Not only are the Griffiths a beautiful family, but they're also four of our favorite people. We'd hang out with them everyday if they lived closer (like on the same coast). This month we were lucky enough to combine work with play and join Bill, Abby, Emmy and Grey for a California adventure. Bill owns and runs an awesome production company, Sleeper 9 Films, and hired me to photograph a corporate event in Laguna Beach and the whole clan came along. After a successful week of work during an abnormal heat wave (104 in Orange County? Doh!), we celebrated with some fun family time in the cooler mountains of Idyllwild.
kids & family
It's been a busy couple of months which makes time fly and before you know it...boom...he's one. I know, too well, that within a few blinks he'll be enjoying his wedding cake - hopefully with better table manners. Make sure you capture the important moments - they happen once (usually). Need to capture your little one's 1st birthday, cake smashing, or just smashing whatever? Drop me a line.
You know winter is bringing it hard in the South when a loaf of bread is going for $65 on atlanta.craigslist. Eggs? $5 a piece. Not even a price break for the dozen. Snopocolypse indeed. The boy was better prepared to play in this clusterflake than the last one. Mammal up top, amphibians down low - he may not best Mother Nature, but he certainly could confuse her.
pigs flew it snowed in the Atlanta metropolitan area. You can tell we weren't prepared for this by my eldest son's 100% water-absorbent clothing. He's also wearing gloves that we bought at the last minute, which are not only adult-sized - they're made for hands big enough to palm a basketball. Good if he needed oven mitts, bad if he wanted to make snowballs. We made up for our unpreparedness with unlimited rounds of hot chocolate. It worked.
Now, I'm not sure if my littlest was wearing a snow suit or one of those K9 unit bite suits, but either way he was weatherproof. Living in the south, his first snow may not have happened till he was in college, so we felt very lucky to see him experience it at only 10 months.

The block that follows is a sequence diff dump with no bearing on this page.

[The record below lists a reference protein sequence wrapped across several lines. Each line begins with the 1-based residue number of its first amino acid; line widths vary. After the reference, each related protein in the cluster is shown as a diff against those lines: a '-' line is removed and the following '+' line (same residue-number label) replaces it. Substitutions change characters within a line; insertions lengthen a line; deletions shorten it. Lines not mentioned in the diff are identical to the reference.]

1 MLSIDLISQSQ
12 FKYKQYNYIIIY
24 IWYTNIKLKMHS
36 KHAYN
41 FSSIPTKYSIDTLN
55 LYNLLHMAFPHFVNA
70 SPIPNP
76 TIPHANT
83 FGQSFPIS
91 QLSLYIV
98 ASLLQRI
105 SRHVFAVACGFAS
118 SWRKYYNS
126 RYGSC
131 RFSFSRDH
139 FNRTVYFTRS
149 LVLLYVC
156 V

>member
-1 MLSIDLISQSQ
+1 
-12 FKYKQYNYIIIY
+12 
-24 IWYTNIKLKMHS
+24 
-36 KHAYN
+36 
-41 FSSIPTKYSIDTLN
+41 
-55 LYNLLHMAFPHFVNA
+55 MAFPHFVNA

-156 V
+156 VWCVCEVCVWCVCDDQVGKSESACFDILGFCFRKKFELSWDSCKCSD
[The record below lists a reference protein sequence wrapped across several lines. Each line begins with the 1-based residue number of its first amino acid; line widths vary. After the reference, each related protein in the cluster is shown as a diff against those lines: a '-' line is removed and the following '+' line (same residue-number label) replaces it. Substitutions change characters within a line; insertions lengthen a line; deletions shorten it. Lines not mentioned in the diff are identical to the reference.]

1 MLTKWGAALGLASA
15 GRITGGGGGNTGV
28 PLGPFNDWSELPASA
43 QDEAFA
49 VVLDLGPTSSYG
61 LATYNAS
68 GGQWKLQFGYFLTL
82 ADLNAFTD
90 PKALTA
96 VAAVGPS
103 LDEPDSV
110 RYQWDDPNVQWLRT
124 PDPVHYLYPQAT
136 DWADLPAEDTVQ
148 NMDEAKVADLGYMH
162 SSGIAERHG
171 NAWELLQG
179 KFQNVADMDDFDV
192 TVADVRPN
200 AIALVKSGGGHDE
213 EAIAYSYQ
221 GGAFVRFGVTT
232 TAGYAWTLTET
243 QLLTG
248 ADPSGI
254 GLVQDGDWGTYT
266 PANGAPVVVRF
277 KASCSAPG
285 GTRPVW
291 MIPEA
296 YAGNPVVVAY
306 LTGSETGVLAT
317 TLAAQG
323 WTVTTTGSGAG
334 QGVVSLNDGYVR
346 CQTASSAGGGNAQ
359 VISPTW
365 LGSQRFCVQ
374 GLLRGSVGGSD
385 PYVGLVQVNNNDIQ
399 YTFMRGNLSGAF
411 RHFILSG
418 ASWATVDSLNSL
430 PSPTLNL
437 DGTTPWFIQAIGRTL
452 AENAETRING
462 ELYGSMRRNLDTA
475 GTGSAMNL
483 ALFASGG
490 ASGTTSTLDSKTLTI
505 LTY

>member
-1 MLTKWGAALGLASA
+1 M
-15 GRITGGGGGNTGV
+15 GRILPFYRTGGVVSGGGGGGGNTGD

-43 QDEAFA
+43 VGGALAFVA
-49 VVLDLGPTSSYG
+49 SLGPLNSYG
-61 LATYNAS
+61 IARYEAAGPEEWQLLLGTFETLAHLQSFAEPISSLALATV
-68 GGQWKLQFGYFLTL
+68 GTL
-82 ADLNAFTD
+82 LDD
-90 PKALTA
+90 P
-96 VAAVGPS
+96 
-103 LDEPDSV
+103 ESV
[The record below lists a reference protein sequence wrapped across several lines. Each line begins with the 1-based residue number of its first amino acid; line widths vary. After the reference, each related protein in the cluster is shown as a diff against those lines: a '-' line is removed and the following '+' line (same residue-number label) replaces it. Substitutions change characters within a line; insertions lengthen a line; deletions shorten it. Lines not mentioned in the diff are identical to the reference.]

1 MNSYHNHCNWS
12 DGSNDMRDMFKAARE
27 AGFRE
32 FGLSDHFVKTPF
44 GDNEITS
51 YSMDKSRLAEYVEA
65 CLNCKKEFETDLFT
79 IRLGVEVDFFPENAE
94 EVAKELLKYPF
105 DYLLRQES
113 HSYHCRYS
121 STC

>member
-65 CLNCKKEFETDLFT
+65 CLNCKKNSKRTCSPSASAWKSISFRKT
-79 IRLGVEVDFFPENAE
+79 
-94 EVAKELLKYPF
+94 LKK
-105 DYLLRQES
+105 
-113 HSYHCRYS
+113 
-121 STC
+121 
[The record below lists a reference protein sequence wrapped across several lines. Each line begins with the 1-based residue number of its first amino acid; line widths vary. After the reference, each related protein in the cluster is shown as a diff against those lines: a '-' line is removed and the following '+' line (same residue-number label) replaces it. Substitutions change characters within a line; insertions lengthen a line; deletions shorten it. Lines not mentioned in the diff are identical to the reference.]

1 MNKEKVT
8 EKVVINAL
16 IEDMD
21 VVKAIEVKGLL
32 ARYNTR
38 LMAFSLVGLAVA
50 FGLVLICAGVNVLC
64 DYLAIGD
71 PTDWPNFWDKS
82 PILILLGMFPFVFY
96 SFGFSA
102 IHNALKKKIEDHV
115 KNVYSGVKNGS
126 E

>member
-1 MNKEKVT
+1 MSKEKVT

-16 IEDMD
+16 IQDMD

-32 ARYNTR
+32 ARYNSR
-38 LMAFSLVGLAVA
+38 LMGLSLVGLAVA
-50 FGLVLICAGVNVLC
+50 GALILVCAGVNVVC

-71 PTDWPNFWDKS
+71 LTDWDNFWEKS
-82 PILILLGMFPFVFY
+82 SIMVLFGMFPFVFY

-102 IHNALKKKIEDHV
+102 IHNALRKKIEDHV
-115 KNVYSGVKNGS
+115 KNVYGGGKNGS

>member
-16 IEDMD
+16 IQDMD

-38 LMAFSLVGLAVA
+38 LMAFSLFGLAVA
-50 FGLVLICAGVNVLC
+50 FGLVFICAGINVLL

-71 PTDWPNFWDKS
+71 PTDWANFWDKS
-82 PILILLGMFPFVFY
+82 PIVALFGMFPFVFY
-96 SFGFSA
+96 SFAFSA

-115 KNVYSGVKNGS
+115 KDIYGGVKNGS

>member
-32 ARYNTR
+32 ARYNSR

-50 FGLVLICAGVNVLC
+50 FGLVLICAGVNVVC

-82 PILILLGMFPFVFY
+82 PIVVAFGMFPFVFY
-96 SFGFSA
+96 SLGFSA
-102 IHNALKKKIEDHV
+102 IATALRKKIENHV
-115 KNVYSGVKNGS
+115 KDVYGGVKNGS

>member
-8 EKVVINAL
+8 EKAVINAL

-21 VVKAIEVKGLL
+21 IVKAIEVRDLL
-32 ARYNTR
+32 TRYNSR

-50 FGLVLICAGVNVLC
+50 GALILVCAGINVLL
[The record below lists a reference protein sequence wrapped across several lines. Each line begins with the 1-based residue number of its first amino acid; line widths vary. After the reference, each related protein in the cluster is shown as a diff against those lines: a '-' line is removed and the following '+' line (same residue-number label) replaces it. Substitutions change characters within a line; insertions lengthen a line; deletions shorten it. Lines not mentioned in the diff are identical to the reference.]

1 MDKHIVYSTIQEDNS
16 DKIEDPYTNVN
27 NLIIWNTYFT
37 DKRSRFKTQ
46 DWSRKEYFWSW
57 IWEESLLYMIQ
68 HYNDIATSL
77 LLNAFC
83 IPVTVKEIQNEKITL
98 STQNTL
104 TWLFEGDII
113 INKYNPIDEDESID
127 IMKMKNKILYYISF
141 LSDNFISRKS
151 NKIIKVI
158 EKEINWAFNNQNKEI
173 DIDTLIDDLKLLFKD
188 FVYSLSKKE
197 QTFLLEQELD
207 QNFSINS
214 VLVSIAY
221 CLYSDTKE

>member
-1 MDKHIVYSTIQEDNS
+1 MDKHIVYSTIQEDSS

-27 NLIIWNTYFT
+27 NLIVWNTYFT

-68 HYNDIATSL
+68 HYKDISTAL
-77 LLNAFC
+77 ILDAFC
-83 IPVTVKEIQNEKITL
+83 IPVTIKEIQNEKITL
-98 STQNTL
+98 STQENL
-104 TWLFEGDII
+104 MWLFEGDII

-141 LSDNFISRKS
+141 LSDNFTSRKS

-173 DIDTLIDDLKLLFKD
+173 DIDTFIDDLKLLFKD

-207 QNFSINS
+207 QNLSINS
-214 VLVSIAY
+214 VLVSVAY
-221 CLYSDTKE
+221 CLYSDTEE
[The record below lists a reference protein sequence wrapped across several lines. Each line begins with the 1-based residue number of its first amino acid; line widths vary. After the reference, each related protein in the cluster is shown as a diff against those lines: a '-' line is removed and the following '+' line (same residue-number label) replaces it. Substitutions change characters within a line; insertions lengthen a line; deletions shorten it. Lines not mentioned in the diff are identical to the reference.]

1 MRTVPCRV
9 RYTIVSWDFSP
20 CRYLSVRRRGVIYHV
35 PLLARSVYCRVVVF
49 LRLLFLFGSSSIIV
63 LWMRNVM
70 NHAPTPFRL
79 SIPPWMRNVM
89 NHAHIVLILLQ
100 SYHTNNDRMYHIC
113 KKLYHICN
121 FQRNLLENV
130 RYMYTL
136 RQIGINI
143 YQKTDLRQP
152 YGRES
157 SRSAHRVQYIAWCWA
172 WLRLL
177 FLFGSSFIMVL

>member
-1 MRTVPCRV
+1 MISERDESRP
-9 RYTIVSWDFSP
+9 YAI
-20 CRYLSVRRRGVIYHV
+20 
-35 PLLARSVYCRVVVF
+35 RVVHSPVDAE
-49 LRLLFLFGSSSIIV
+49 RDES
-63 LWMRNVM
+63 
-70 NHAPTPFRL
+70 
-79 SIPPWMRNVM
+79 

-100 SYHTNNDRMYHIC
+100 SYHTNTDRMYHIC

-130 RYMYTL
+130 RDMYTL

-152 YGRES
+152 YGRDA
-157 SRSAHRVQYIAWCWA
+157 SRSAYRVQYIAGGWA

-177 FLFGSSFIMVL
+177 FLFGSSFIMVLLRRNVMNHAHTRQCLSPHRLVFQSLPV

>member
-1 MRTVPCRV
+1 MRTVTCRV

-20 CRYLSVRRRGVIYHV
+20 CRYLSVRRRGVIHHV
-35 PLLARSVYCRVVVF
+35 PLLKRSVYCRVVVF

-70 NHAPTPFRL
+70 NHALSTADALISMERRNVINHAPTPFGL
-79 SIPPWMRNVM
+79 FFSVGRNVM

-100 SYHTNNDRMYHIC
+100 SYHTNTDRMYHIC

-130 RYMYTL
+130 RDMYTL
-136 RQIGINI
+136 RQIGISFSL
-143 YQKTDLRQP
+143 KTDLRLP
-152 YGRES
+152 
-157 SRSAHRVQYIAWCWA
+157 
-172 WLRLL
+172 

He initially felt that face-planting into the snow was a great idea...
And then he didn't feel that way anymore...
Before long, everything started falling apart...
But in the end, it was all good.
Our youngest is officially mobile. He's also officially throwing beat-downs to all stuffed animals that cross his path. Yesterday, Elmo got bit where no Sesame Street character should ever get bit. This morning he set his sights on Elevark. Part elephant, part aardvark and 90% electric-blue...no one should have to suffer an identity crisis like that and be chomped on.
Sympathies aside, it's fun to see our little guy on the move. The best part is you can tell he's proud of himself, and he should be. Despite numerous head-on collisions with furniture and consecutive crash landings after standing attempts, he occasionally cries it out, but he always keeps going. He inspires me daily.
My son, Kaden, never met a swing he didn't like, but he loves the swing papa and nana made him in their backyard. Tied to a big-old pecan tree and overlooking pines, a giant pond and visiting deer, it's not only a great place to swing, it's one of the best seats at the house.
Between the various tablets, smartphones, computers, on-demand TV and streaming technologies that continually compete for his 4-year-old curiosity and attention span, it's a relief to see him captivated by something as simple as a swing in the woods.
Sometimes though, when the actual swinging starts, some of my relief dissipates and in its place I feel a smidgen of...concern.
Truthfully, in the photo above, he looks like he's swinging a lot higher than he actually is. Photography Tip: For more dramatic swing shots, get down on the ground and shoot up. This angle puts your subject up higher in the sky and by eliminating the foreground it looks even higher. Don't forget to use a fast shutter speed to freeze the action.
Now, in this next photo it looks like he's upside down on the swing. That's because he's upside down on the swing. Photography Tip: When your child tries to flip himself upside down on a swing, put the camera down. Go take him off the swing and have a conversation about gravity and impact. Suggest that he have fun “just swinging the normal way,” then listen for the sound of his eyes rolling as you walk back to your camera, cringing at the realization that you've become your mother.